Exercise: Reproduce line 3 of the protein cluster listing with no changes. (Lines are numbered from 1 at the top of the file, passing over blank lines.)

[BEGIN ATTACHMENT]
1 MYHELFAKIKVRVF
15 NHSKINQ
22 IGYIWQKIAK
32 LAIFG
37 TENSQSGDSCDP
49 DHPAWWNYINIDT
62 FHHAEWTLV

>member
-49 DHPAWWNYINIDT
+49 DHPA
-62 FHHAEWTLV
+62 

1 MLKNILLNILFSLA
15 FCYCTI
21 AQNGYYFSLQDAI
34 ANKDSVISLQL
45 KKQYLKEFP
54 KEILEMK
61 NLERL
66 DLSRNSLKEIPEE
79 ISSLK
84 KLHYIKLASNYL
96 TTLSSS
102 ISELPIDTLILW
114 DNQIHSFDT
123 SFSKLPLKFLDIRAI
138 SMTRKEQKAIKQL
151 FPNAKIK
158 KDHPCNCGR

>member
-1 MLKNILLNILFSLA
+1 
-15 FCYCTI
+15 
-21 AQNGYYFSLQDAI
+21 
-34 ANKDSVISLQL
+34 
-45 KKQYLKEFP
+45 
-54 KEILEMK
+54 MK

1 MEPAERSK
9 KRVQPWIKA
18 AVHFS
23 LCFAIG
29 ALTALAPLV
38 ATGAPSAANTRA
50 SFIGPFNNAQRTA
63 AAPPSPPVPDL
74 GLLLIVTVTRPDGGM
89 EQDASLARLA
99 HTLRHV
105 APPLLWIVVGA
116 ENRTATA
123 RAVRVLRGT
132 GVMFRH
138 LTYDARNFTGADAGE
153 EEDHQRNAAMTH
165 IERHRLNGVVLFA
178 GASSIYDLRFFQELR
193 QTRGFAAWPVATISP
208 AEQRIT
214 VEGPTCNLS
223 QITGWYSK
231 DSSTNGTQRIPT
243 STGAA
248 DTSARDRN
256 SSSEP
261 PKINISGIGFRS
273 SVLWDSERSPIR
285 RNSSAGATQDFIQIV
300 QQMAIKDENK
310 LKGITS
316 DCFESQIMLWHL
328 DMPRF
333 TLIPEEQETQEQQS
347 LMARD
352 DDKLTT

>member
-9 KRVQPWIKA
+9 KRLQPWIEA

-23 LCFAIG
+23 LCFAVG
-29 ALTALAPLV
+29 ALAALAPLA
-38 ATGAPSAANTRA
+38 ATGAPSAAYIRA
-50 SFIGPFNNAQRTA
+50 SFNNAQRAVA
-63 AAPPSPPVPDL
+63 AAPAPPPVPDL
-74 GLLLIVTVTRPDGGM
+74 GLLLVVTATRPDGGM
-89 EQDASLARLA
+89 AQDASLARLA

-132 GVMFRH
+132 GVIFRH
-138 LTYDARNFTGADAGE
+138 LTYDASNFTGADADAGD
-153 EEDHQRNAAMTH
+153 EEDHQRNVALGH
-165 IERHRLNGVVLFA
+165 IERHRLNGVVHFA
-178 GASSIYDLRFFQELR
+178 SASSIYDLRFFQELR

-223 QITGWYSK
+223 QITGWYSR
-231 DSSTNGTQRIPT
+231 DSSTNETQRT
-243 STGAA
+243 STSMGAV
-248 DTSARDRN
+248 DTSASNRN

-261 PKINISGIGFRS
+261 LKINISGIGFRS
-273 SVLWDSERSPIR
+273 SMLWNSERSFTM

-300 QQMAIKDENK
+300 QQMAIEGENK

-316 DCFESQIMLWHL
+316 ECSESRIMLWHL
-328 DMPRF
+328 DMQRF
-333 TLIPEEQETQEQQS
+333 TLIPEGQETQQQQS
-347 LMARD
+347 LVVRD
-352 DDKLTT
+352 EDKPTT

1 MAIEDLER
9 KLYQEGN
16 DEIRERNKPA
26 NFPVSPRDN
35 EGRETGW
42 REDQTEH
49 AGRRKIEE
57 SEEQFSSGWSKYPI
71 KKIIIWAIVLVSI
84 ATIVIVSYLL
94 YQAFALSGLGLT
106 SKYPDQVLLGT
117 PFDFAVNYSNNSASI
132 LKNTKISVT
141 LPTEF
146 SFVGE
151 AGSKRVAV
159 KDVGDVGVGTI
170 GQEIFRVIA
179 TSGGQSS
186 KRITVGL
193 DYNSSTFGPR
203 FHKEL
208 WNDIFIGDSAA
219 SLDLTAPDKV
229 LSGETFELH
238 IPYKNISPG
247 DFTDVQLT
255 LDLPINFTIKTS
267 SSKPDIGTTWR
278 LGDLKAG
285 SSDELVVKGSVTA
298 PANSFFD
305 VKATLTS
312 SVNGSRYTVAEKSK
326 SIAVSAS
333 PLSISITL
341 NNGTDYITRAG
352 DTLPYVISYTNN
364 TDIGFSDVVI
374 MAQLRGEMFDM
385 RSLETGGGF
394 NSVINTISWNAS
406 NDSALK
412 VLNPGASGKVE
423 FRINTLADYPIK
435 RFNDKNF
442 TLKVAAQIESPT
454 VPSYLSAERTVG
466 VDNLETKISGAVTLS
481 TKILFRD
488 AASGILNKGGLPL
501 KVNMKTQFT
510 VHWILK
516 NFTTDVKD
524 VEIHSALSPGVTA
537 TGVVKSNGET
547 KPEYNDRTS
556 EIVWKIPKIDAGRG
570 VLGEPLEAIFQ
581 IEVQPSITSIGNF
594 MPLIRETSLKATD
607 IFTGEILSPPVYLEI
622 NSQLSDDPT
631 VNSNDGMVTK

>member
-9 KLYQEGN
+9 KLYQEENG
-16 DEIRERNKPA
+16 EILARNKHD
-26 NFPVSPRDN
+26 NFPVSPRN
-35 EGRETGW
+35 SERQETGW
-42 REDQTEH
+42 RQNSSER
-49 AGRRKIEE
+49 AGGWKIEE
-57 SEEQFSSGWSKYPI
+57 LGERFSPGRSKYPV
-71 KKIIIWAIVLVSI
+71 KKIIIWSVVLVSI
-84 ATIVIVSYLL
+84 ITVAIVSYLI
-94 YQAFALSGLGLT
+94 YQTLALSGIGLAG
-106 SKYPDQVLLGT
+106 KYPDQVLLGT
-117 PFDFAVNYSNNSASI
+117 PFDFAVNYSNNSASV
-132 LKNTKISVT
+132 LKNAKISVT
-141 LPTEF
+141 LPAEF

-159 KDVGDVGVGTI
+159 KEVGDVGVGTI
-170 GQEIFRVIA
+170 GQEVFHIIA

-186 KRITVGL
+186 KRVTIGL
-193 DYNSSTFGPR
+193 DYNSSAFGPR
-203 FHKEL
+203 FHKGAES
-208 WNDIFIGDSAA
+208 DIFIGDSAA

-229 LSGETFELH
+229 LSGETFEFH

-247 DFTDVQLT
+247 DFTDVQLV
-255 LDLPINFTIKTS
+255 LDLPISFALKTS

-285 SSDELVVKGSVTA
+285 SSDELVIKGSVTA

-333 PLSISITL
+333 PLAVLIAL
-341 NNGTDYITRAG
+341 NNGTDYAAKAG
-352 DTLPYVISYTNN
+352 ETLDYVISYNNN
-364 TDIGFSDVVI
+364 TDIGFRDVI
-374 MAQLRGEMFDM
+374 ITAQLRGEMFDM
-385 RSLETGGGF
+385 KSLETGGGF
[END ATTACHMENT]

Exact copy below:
22 IGYIWQKIAK